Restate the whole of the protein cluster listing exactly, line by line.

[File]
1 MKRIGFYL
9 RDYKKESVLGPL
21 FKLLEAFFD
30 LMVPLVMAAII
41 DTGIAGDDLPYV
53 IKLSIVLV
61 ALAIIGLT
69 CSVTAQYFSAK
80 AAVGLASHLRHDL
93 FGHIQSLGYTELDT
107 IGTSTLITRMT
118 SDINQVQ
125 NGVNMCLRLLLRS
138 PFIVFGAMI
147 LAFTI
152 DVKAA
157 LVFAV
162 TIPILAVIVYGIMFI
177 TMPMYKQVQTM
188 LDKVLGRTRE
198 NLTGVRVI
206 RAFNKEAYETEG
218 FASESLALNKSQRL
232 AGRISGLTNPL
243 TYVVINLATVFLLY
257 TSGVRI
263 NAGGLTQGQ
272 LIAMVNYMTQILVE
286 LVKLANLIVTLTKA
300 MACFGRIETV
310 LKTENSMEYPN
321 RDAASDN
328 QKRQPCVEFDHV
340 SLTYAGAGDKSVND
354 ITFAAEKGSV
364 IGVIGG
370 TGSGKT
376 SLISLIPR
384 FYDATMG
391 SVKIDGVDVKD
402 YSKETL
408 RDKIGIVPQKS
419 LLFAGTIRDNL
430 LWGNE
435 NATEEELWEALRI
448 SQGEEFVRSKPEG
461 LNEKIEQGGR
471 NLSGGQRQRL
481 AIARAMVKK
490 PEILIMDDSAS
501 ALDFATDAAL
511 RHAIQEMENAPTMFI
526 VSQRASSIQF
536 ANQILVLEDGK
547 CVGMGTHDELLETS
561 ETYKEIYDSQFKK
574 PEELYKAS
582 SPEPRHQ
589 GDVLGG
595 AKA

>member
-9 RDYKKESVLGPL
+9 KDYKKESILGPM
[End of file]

1 MKRIGFYL
9 RDYKKESVLGPL
21 FKLLEAFFD
30 LMVPLVMAAII
41 DTGIAGDDLPYV
53 IKLSIVLV
61 ALAIIGLT
69 CSVTAQYFSAK
80 AAVGLASHLRHDL
93 FGHIQSLGYTELDT
107 IGTSTLITRMT
118 SDINQVQ
125 NGVNMCLRLLLRS
138 PFIVFGAMI
147 LAFTI
152 DVKAA
157 LVFAV
162 TIPILAVIVYGIMFI
177 TMPMYKQVQTM
188 LDKVLGRTRE
198 NLTGVRVI
206 RAFNKEAYETEG
218 FASESLALNKSQRL
232 AGRISGLTNPL
243 TYVVINLATVFLLY
257 TSGVRI
263 NAGGLTQGQ
272 LIAMVNYMTQILVE
286 LVKLANLIVTLTKA
300 MACFGRIETV
310 LKTENSMEYPN
321 RDAASDN
328 QKRQPCVEFDHV
340 SLTYAGAGDKSVND
354 ITFAAEKGSV
364 IGVIGG
370 TGSGKT
376 SLISLIPR
384 FYDATMG
391 SVKIDGVDVKD
402 YSKETL
408 RDKIGIVPQKS
419 LLFAGTIRDNL
430 LWGNE
435 NATEEELWEALRI
448 SQGEEFVRSKPEG
461 LNEKIEQGGR
471 NLSGGQRQRL
481 AIARAMVKK
490 PEILIMDDSAS
501 ALDFATDAAL
511 RHAIQEMENAPTMFI
526 VSQRASSIQF
536 ANQILVLEDGK
547 CVGMGTHDELLETS
561 ETYKEIYDSQFKK
574 PEELYKAS
582 SPEPRHQ
589 GDVLGG
595 AKA

>member
-9 RDYKKESVLGPL
+9 KDYKKESILGPM